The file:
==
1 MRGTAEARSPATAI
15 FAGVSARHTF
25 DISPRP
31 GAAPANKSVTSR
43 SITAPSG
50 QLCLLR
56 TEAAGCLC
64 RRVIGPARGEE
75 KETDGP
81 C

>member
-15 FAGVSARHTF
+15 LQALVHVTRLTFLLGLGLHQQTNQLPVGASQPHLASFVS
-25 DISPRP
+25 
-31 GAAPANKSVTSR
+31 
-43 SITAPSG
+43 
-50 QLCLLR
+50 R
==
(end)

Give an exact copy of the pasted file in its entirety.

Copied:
1 MRGTAEARSPATAI
15 FAGVSARHTF
25 DISPRP
31 GAAPANKSVTSR
43 SITAPSG
50 QLCLLR
56 TEAAGCLC
64 RRVIGPARGEE
75 KETDGP
81 C

>member
-15 FAGVSARHTF
+15 LQALVHVTRLTFLLGLGLHQQTNQLPVGASQPHLASFVS
-25 DISPRP
+25 
-31 GAAPANKSVTSR
+31 
-43 SITAPSG
+43 
-50 QLCLLR
+50 R